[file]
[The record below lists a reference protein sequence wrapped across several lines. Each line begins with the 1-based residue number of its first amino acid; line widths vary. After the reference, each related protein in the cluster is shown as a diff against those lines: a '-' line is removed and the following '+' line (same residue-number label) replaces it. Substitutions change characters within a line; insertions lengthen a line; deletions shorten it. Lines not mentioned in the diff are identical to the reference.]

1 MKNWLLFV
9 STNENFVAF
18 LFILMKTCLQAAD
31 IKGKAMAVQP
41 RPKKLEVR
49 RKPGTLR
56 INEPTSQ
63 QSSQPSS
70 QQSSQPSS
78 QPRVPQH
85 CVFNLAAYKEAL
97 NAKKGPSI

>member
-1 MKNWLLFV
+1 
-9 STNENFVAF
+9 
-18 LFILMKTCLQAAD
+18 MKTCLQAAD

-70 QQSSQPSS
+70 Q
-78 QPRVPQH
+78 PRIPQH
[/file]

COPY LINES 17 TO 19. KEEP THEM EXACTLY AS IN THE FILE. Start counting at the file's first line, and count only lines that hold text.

-9 STNENFVAF
+9 
-18 LFILMKTCLQAAD